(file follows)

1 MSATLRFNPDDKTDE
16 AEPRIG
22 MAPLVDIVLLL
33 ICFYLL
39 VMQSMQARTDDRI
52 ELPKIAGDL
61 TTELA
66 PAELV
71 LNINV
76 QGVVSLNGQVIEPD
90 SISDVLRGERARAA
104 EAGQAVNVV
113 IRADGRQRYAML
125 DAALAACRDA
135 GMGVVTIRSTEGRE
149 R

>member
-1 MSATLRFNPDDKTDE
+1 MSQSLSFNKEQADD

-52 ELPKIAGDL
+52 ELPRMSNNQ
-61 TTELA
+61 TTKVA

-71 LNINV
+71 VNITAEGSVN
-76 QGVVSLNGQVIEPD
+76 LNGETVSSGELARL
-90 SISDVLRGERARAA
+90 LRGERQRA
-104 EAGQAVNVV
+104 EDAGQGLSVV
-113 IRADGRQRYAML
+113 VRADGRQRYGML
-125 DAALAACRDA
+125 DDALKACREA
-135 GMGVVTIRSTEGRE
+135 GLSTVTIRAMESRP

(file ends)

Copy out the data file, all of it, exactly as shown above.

1 MSATLRFNPDDKTDE
16 AEPRIG
22 MAPLVDIVLLL
33 ICFYLL
39 VMQSMQARTDDRI
52 ELPKIAGDL
61 TTELA
66 PAELV
71 LNINV
76 QGVVSLNGQVIEPD
90 SISDVLRGERARAA
104 EAGQAVNVV
113 IRADGRQRYAML
125 DAALAACRDA
135 GMGVVTIRSTEGRE
149 R

>member
-1 MSATLRFNPDDKTDE
+1 MSQSLSFNKEQADD

-52 ELPKIAGDL
+52 ELPRMSNNQ
-61 TTELA
+61 TTKVA

-71 LNINV
+71 VNITAEGSVN
-76 QGVVSLNGQVIEPD
+76 LNGETVSSGELARL
-90 SISDVLRGERARAA
+90 LRGERQRA
-104 EAGQAVNVV
+104 EDAGQGLSVV
-113 IRADGRQRYAML
+113 VRADGRQRYGML
-125 DAALAACRDA
+125 DDALKACREA
-135 GMGVVTIRSTEGRE
+135 GLSTVTIRAMESRP